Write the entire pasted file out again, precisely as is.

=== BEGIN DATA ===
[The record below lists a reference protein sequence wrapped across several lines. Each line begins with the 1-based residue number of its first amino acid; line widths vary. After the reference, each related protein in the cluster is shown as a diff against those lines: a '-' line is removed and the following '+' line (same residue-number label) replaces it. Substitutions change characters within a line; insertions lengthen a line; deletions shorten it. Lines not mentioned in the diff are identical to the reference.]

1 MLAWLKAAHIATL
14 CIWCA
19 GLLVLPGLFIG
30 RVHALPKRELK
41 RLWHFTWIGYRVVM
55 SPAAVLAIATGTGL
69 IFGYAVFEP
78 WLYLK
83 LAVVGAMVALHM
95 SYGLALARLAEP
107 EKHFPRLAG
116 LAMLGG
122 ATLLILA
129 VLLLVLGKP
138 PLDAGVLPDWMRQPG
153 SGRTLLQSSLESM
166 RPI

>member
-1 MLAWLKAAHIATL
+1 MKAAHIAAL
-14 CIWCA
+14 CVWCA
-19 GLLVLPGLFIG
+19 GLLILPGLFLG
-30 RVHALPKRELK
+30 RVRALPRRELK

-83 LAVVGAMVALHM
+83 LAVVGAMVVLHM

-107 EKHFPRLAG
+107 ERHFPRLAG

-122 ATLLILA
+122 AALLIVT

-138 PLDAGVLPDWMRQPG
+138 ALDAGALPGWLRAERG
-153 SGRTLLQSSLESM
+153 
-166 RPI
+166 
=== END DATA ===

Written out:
[The record below lists a reference protein sequence wrapped across several lines. Each line begins with the 1-based residue number of its first amino acid; line widths vary. After the reference, each related protein in the cluster is shown as a diff against those lines: a '-' line is removed and the following '+' line (same residue-number label) replaces it. Substitutions change characters within a line; insertions lengthen a line; deletions shorten it. Lines not mentioned in the diff are identical to the reference.]

1 MLAWLKAAHIATL
14 CIWCA
19 GLLVLPGLFIG
30 RVHALPKRELK
41 RLWHFTWIGYRVVM
55 SPAAVLAIATGTGL
69 IFGYAVFEP
78 WLYLK
83 LAVVGAMVALHM
95 SYGLALARLAEP
107 EKHFPRLAG
116 LAMLGG
122 ATLLILA
129 VLLLVLGKP
138 PLDAGVLPDWMRQPG
153 SGRTLLQSSLESM
166 RPI

>member
-1 MLAWLKAAHIATL
+1 MKAAHIAAL
-14 CIWCA
+14 CVWCA
-19 GLLVLPGLFIG
+19 GLLILPGLFLG
-30 RVHALPKRELK
+30 RVRALPRRELK

-83 LAVVGAMVALHM
+83 LAVVGAMVVLHM

-107 EKHFPRLAG
+107 ERHFPRLAG

-122 ATLLILA
+122 AALLIVT

-138 PLDAGVLPDWMRQPG
+138 ALDAGALPGWLRAERG
-153 SGRTLLQSSLESM
+153 
-166 RPI
+166 